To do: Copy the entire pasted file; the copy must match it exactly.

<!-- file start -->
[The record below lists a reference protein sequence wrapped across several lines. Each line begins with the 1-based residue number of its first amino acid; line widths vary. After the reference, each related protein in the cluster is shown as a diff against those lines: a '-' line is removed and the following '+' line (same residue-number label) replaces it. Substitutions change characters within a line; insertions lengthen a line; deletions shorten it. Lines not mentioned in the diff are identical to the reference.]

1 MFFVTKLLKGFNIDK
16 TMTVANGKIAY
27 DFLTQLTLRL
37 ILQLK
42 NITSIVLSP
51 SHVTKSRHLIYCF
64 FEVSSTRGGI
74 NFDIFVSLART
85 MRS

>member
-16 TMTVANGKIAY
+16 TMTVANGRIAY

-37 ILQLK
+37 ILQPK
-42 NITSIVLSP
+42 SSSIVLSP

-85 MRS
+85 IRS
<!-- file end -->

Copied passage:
[The record below lists a reference protein sequence wrapped across several lines. Each line begins with the 1-based residue number of its first amino acid; line widths vary. After the reference, each related protein in the cluster is shown as a diff against those lines: a '-' line is removed and the following '+' line (same residue-number label) replaces it. Substitutions change characters within a line; insertions lengthen a line; deletions shorten it. Lines not mentioned in the diff are identical to the reference.]

1 MFFVTKLLKGFNIDK
16 TMTVANGKIAY
27 DFLTQLTLRL
37 ILQLK
42 NITSIVLSP
51 SHVTKSRHLIYCF
64 FEVSSTRGGI
74 NFDIFVSLART
85 MRS

>member
-16 TMTVANGKIAY
+16 TMTVANGRIAY

-37 ILQLK
+37 ILQPK
-42 NITSIVLSP
+42 SSSIVLSP

-85 MRS
+85 IRS